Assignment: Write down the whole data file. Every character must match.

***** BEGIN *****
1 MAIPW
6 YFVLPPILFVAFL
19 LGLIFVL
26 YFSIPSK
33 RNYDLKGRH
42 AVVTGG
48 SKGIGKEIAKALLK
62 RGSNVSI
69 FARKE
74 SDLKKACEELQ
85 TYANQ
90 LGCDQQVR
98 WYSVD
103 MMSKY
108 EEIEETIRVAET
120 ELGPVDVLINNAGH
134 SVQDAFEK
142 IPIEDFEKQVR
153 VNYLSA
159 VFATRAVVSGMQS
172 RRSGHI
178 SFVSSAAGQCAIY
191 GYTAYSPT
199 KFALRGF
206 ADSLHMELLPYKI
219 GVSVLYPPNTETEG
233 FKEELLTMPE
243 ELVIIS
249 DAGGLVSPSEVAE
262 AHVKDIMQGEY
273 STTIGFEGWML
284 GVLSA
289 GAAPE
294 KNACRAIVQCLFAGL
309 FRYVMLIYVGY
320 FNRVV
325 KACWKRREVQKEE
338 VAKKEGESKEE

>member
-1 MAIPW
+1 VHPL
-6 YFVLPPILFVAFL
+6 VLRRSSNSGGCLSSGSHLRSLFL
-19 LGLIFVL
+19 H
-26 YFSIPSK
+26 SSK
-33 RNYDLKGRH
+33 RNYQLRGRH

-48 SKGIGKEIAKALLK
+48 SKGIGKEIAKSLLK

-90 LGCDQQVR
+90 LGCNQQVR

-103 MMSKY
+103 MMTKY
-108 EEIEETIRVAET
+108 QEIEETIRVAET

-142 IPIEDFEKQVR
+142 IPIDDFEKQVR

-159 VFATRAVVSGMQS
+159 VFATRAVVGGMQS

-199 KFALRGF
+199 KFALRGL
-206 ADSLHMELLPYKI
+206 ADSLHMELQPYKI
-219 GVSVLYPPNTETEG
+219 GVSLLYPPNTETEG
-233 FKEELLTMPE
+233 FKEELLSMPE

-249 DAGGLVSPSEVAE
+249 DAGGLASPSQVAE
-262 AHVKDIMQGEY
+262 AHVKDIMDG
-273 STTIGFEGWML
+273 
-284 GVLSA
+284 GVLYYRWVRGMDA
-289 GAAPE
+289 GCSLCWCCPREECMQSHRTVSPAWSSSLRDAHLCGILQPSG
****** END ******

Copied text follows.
1 MAIPW
6 YFVLPPILFVAFL
19 LGLIFVL
26 YFSIPSK
33 RNYDLKGRH
42 AVVTGG
48 SKGIGKEIAKALLK
62 RGSNVSI
69 FARKE
74 SDLKKACEELQ
85 TYANQ
90 LGCDQQVR
98 WYSVD
103 MMSKY
108 EEIEETIRVAET
120 ELGPVDVLINNAGH
134 SVQDAFEK
142 IPIEDFEKQVR
153 VNYLSA
159 VFATRAVVSGMQS
172 RRSGHI
178 SFVSSAAGQCAIY
191 GYTAYSPT
199 KFALRGF
206 ADSLHMELLPYKI
219 GVSVLYPPNTETEG
233 FKEELLTMPE
243 ELVIIS
249 DAGGLVSPSEVAE
262 AHVKDIMQGEY
273 STTIGFEGWML
284 GVLSA
289 GAAPE
294 KNACRAIVQCLFAGL
309 FRYVMLIYVGY
320 FNRVV
325 KACWKRREVQKEE
338 VAKKEGESKEE

>member
-1 MAIPW
+1 VHPL
-6 YFVLPPILFVAFL
+6 VLRRSSNSGGCLSSGSHLRSLFL
-19 LGLIFVL
+19 H
-26 YFSIPSK
+26 SSK
-33 RNYDLKGRH
+33 RNYQLRGRH

-48 SKGIGKEIAKALLK
+48 SKGIGKEIAKSLLK

-90 LGCDQQVR
+90 LGCNQQVR

-103 MMSKY
+103 MMTKY
-108 EEIEETIRVAET
+108 QEIEETIRVAET

-142 IPIEDFEKQVR
+142 IPIDDFEKQVR

-159 VFATRAVVSGMQS
+159 VFATRAVVGGMQS

-199 KFALRGF
+199 KFALRGL
-206 ADSLHMELLPYKI
+206 ADSLHMELQPYKI
-219 GVSVLYPPNTETEG
+219 GVSLLYPPNTETEG
-233 FKEELLTMPE
+233 FKEELLSMPE

-249 DAGGLVSPSEVAE
+249 DAGGLASPSQVAE
-262 AHVKDIMQGEY
+262 AHVKDIMDG
-273 STTIGFEGWML
+273 
-284 GVLSA
+284 GVLYYRWVRGMDA
-289 GAAPE
+289 GCSLCWCCPREECMQSHRTVSPAWSSSLRDAHLCGILQPSG